Some Department of Labor grants are helping the unemployed kick-start a new career. NY1's Asa Aarons filed the following report.
David Alperin, owner of the Goose Barnacle in Brooklyn Heights, doesn't need a holiday to be thankful. Alperin says each morning he opens the store, he is grateful for the opportunity to be working at something he loves.
But amidst those blessings there have been some challenges.
“I had a great, successful career for about six years in banking and when the downturn happened, my department was let go from Citi Bank,” Alperin says.
He says he found no opportunities at other banks, and so it came time to make a life decision. He told a counselor at the New York State Department of Labor about a new direction he was thinking of going with his life.
“I told him about this idea I had to go back to art school and open a store and follow this passion I’ve always had in fashion and design,” recalls Alperin. “And he said, we have this grant money in place for people in your position,” recalls Alperin.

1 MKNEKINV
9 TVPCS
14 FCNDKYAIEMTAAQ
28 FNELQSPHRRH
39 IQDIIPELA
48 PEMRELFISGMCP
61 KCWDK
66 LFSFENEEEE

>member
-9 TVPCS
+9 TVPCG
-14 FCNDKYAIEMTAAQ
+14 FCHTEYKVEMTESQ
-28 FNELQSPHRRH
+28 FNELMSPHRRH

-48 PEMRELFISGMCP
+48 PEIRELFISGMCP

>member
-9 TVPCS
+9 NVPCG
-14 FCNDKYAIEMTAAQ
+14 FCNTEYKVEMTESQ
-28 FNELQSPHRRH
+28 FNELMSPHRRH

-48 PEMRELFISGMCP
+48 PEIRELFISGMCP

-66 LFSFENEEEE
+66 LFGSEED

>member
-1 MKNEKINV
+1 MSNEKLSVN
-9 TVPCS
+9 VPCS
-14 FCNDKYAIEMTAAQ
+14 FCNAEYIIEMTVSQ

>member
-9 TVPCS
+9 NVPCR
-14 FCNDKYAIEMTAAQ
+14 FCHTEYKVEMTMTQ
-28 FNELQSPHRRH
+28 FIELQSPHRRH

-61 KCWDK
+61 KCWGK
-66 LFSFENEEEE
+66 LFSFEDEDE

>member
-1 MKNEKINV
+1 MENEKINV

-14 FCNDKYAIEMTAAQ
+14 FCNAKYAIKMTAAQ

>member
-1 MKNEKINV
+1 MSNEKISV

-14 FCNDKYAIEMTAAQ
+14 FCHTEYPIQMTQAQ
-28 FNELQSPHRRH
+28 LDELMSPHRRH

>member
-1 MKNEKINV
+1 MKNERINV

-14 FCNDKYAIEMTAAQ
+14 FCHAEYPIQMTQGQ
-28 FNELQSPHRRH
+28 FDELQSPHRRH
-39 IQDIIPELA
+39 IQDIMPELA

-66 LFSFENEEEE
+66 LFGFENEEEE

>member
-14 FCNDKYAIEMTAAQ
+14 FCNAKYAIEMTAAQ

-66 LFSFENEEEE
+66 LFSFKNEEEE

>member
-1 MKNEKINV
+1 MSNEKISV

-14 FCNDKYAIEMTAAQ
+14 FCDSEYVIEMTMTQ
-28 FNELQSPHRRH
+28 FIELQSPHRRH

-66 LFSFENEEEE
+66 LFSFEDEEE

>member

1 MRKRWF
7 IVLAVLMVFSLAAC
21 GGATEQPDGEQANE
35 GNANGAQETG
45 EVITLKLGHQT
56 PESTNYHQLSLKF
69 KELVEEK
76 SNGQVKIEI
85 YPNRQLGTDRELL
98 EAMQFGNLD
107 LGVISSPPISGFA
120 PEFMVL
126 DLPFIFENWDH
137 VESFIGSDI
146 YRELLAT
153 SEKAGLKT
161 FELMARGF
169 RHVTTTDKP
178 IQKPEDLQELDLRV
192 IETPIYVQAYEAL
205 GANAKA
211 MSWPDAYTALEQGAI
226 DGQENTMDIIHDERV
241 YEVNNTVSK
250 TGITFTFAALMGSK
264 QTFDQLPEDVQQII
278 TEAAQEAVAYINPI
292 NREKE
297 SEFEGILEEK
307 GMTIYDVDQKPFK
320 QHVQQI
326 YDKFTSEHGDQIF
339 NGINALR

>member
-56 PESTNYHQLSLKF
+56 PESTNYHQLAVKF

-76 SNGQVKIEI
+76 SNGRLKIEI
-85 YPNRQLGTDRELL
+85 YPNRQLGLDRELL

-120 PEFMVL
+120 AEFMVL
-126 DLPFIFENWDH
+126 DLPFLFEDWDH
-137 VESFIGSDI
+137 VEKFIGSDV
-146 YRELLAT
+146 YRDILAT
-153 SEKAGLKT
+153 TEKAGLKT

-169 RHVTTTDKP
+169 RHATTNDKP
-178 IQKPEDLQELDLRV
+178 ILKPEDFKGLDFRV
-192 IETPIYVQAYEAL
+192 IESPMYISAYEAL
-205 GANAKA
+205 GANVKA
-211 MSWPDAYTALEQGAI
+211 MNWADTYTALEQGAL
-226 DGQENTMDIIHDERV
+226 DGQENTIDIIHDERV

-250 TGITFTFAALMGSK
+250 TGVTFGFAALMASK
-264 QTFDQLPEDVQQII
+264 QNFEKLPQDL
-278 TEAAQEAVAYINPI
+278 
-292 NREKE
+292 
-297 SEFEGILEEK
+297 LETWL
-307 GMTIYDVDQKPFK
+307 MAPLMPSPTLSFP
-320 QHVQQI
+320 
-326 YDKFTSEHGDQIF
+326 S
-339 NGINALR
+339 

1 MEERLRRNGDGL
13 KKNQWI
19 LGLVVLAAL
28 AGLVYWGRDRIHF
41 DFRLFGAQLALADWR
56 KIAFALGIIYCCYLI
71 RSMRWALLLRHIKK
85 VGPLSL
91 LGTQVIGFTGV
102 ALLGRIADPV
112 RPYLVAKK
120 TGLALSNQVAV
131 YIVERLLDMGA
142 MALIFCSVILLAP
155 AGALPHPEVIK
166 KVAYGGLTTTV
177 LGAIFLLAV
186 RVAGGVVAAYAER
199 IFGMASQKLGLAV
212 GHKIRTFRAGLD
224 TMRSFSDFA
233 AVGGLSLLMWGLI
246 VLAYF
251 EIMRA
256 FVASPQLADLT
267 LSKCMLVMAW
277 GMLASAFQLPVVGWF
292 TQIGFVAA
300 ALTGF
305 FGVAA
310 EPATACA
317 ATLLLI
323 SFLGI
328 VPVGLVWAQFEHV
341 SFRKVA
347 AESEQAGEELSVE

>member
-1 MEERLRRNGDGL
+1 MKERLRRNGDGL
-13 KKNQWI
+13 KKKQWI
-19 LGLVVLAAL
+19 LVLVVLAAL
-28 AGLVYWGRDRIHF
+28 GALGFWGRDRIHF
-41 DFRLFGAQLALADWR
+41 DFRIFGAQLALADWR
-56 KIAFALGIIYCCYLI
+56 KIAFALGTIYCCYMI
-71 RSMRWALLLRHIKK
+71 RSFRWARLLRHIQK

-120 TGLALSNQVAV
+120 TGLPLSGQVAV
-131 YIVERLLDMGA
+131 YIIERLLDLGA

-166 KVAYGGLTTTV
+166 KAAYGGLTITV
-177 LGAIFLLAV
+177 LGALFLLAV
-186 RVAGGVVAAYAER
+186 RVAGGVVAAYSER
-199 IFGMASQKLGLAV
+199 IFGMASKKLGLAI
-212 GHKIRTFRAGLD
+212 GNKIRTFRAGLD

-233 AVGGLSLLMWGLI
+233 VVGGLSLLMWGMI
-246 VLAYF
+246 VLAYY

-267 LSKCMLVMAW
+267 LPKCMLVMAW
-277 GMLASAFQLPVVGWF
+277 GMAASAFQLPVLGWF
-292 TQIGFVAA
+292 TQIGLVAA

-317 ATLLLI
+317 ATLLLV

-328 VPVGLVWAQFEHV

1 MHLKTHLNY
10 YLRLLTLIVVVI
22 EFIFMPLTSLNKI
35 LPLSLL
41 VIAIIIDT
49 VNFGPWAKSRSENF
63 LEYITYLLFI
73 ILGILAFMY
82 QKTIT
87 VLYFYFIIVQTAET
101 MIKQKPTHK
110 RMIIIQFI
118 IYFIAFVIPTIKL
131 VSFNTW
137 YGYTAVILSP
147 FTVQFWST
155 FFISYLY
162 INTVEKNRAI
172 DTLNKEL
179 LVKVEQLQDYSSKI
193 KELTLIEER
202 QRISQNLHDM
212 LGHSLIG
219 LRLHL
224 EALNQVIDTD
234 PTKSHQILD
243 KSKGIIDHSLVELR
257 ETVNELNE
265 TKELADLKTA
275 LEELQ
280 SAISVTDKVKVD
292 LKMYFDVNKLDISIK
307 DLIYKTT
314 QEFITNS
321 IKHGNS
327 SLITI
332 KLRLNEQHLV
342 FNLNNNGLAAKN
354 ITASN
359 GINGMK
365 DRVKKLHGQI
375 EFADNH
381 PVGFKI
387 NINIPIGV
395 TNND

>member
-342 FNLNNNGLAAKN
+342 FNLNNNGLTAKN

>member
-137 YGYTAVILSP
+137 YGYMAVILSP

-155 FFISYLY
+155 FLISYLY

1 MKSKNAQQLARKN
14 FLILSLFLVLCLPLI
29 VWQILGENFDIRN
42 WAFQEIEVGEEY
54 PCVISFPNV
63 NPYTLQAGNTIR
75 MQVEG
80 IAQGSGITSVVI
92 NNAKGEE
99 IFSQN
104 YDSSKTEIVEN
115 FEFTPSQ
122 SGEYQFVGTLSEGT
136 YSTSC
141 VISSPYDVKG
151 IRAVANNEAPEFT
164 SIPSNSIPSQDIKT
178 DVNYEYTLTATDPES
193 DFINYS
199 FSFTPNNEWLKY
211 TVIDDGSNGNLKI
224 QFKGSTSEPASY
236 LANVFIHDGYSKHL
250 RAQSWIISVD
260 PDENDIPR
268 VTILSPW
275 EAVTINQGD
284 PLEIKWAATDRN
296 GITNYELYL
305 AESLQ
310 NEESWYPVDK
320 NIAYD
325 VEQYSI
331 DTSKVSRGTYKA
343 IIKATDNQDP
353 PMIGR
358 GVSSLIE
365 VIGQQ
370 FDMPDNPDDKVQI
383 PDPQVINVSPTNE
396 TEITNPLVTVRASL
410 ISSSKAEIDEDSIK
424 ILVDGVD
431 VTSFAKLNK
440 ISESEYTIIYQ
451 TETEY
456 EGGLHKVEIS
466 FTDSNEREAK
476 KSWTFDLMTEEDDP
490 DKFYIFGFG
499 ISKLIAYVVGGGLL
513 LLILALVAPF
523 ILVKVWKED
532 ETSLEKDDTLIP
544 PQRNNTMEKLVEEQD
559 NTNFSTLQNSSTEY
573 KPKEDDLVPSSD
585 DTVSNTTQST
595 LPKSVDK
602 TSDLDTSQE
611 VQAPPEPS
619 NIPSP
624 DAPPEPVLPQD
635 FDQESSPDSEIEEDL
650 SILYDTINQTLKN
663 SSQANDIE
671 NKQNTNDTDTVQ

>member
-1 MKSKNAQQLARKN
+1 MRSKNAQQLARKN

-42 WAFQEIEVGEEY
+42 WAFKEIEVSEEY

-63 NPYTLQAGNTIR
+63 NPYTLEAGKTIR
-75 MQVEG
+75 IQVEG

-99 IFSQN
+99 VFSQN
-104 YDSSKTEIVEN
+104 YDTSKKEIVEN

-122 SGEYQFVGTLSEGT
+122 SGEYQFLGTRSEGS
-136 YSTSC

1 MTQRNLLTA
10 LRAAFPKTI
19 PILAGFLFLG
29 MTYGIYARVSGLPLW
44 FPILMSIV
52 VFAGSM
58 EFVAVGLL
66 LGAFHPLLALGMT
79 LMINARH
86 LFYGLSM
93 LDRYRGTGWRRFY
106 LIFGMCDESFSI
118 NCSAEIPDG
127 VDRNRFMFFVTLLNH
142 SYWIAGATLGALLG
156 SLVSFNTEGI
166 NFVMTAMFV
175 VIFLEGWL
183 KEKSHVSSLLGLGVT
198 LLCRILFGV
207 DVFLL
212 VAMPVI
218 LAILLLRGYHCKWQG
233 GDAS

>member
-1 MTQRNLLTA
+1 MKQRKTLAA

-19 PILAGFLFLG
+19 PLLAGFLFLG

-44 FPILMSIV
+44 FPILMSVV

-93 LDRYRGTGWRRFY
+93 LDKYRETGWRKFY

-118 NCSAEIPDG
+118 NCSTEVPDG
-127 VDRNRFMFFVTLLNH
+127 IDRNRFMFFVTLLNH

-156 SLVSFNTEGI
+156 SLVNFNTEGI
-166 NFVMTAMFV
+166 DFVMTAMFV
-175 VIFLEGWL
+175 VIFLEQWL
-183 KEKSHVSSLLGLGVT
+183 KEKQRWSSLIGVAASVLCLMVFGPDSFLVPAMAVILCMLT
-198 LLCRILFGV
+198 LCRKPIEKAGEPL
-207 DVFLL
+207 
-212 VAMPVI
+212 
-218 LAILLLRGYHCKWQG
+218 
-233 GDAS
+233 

The money came from a National Emergency Grant, which is awarded by the United States Department of
Labor to cover tuition, job training and educational courses for people who lost careers in the financial sector.
Alperin is part of the NEG grant was just over $12,000. He put it to good use in art and design classes at the Fashion Institute of Technology. The result is Goose Barnacle, a store that combines clothing, jewelry, fashion eye wear and original art.
Family and friends are helping with the project. In fact, Alperin’s sister brings her own expertise as a jewelry designer and business owner.
“I couldn’t be happier having my own business,” says jewelry store owner Marissa Alperin. “It’s been eight years and it keeps growing every year. It’s really exciting to see my brother do the same.”
The New York State DOL reports other success stories from the NEG grants. While that program has expired, there is another still available called the Self-Employment Assistant Program, which helps the unemployed by allowing them to start a business while still collecting unemployment insurance for a short, structured period of time.
To find out more about these grants, go to labor.ny.gov.
Alperin’s advice to anyone stung by the economy.
“Figure out what it is you love to do and then find a way to make that a job,” he says.